New Debt Ceiling Negotiations Could Cut ‘Discretionary Spending’ Budget, Including Housing and Education

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With just days before the United States faces financial default because the debt ceiling has not been raised, both sides of the aisle seem close to reaching a deal.

Reuters reported on Friday, May 26 that President Joe Biden and House Speaker Kevin McCarthy are “closing in on a deal,” that would raise the debt ceiling. However, the concessions would include “capping spending on most items.” 

Under the proposed deal, funding for discretionary spending on military and veterans would increase, while non-defense discretionary spending would be kept at current year levels, Reuters reported. 

As Reuters explained, “discretionary spending” is the country’s $6 trillion annual federal budget that is set annually by Congress, with military spending typically accounting for half of that total, and the other half being dedicated to domestic programs such as law enforcement, transportation, housing and scientific research.

According to officials, under the deal, the total amount the government could spend on discretionary programs such as housing and education would be detailed, Reuters added. 

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In addition, CBS News reports that the proposed deal would also include transferring $10 billion of the $80 billion Internal Revenue Service (IRS) funding plan approved last year as part of the Inflation Reduction Act (IRA) to non-defense discretionary funding.

CNBC reported that the withdrawn IRS funding would be used “to cover much of the shortfall in domestic funding created by the GOP spending cuts, essentially preserving the programs while technically cutting the overall topline figure.”

When asked about whether Americans should be worried that they might not see a deposit next week for “things like Social Security or their military paychecks,” during a May 25 press conference, Press Secretary Karine Jean-Pierre said that the administration was fighting against Republicans’ “extreme, devastating proposal that would slash, as you’ve heard me say, law enforcement, education, food assistance. All of these things are critical to American families who are just trying to make ends meet.”

Meanwhile, Republican negotiator Rep. Garret Graves said that the administration was “refusing to negotiate on work requirements,” which he called “crazy,” according to Reuters, adding that disagreements over funding social security and Medicare versus work requirements continue to be an issue between the two sides.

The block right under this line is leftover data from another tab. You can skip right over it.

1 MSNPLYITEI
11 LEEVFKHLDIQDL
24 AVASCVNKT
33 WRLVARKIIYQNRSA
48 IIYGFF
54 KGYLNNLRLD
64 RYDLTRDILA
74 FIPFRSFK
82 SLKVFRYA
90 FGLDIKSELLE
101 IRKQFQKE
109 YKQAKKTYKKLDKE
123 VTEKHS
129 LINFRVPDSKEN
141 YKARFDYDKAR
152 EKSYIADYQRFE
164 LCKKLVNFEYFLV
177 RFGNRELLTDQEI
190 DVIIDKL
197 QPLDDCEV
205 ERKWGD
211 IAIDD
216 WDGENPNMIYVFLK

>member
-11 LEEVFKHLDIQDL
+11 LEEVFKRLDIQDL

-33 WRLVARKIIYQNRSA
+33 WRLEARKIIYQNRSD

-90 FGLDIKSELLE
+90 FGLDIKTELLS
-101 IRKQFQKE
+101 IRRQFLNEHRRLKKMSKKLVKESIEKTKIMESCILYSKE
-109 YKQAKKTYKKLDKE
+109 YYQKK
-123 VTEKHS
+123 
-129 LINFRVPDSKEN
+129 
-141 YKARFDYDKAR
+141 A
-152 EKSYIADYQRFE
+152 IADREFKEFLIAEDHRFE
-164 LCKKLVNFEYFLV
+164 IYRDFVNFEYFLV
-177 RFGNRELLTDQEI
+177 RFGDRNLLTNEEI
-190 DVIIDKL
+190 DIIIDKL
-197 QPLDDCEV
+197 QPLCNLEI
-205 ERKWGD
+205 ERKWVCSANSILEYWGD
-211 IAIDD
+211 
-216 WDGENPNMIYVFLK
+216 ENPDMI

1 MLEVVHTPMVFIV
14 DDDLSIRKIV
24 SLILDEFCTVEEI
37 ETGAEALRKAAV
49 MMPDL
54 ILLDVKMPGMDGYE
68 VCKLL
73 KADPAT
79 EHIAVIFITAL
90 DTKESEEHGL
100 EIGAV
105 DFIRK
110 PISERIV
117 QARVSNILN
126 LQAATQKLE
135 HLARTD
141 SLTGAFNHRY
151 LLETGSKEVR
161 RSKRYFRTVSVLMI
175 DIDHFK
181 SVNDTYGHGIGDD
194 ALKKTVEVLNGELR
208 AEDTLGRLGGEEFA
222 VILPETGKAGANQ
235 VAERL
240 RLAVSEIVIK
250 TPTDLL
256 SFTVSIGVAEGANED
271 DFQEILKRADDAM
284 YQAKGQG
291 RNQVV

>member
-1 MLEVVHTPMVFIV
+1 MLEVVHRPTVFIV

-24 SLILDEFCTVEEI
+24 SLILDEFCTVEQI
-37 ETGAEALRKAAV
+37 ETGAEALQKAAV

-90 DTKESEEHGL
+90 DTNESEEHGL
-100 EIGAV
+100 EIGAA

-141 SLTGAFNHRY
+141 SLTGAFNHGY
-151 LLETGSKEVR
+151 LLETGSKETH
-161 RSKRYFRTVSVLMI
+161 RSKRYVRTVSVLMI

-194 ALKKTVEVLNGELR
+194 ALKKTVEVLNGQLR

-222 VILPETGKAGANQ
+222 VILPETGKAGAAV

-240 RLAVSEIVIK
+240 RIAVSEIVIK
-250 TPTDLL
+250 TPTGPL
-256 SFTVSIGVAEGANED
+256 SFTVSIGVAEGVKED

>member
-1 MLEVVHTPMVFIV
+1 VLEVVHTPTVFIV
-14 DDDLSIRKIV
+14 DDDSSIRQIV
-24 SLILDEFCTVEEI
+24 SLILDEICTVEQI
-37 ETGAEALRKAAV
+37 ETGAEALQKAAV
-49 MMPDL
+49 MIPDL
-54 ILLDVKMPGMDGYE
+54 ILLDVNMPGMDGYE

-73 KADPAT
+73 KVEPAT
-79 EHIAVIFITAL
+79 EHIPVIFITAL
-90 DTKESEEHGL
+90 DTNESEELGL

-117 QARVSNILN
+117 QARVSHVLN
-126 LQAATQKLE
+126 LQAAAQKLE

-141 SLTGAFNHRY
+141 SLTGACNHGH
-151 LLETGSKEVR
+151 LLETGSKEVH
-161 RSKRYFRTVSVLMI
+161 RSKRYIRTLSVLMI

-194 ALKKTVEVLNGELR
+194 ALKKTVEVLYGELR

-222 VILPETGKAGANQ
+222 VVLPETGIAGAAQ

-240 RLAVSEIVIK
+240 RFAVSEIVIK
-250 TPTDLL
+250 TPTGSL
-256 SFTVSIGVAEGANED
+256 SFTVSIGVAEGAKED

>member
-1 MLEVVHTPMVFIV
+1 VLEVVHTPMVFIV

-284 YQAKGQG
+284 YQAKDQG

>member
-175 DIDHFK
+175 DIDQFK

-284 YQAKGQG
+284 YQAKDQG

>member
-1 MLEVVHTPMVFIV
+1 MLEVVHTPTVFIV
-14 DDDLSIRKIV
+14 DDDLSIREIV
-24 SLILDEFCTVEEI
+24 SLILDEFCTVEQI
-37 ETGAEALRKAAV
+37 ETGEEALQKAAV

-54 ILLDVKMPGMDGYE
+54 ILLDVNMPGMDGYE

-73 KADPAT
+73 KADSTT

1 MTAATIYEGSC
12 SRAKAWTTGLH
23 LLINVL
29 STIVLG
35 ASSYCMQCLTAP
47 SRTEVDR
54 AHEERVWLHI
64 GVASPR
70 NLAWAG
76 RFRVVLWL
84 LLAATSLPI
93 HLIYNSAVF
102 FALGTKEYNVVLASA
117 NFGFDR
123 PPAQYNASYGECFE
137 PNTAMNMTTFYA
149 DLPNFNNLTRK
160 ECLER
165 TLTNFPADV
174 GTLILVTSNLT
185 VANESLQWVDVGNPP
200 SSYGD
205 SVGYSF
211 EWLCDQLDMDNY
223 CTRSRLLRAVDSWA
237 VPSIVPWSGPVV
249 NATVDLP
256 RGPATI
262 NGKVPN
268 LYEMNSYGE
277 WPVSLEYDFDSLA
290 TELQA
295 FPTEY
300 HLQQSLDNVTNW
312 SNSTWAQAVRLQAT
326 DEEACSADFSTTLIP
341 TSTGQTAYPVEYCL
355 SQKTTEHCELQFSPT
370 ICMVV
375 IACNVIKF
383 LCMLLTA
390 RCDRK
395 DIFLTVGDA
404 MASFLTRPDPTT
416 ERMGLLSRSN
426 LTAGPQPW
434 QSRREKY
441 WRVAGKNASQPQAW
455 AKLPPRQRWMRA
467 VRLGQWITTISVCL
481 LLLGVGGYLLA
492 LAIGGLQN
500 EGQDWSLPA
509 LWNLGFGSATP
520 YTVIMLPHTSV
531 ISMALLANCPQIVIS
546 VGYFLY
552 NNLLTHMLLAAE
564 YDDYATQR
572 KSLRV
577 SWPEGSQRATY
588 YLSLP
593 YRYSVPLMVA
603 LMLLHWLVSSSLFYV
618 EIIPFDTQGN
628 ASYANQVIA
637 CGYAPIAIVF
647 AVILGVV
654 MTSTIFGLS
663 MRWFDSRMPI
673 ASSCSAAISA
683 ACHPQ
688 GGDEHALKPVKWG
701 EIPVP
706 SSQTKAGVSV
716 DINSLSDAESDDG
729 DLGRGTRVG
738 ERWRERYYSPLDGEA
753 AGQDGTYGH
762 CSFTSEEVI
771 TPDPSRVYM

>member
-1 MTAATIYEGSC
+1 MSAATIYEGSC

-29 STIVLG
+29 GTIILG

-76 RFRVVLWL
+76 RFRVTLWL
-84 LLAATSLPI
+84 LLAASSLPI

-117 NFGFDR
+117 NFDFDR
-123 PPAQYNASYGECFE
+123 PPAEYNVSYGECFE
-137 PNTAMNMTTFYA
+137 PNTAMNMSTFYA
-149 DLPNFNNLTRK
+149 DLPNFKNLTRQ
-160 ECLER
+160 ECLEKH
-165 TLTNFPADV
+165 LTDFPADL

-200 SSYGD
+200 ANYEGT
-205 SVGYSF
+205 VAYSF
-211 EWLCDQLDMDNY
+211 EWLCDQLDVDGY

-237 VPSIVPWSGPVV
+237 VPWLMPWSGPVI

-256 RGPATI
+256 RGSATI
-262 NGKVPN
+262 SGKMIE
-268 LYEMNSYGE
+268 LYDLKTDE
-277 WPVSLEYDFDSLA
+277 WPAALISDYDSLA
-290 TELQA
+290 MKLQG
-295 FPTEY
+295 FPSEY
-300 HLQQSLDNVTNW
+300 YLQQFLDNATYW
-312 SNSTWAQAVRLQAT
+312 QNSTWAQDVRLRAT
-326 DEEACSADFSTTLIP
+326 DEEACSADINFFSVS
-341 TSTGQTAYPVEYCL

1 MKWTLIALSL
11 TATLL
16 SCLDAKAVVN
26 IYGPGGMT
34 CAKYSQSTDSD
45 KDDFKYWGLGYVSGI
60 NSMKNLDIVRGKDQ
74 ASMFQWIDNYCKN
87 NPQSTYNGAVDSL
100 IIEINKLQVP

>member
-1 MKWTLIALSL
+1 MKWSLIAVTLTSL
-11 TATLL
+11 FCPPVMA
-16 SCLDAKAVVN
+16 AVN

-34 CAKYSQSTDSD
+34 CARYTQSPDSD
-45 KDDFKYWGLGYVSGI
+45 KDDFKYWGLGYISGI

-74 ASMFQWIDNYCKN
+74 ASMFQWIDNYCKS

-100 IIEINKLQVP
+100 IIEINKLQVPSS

The compressed timeline to reach a deal coupled with Fitch Ratings placing the country’s AAA long-term foreign-currency issuer default rating on negative watch, is underscoring the gravity of the situation.  If the country were to default on its obligations, it would have dire consequences for the economy and American consumers.

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According to some experts, optimism remains that the U.S. won’t default on its debt as this deal appears to be giving out wins to both the GOP and progressives.

“Speaker McCarthy noted that there is no agreement, but that negotiators will continue to work through this weekend,” said Edward Moya, senior market analyst, The Americas, OANDA. “The debt limit increase is expected to last two years, defense spending is expected to rise, renewable energy will get funding, but there are still some red lines, such as work requirements for entitlements.  This will be a long weekend for negotiations, but time is running out as once a deal is outlined, 72 hours is required for lawmakers to review the text.”

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About the Author

Yaël Bizouati-Kennedy is a full-time financial journalist and has written for several publications, including Dow Jones, The Financial Times Group, Bloomberg and Business Insider. She also worked as a vice president/senior content writer for major NYC-based financial companies, including New York Life and MSCI. Yaël is now freelancing and most recently, she co-authored  the book “Blockchain for Medical Research: Accelerating Trust in Healthcare,” with Dr. Sean Manion. (CRC Press, April 2020) She holds two master’s degrees, including one in Journalism from New York University and one in Russian Studies from Université Toulouse-Jean Jaurès, France.
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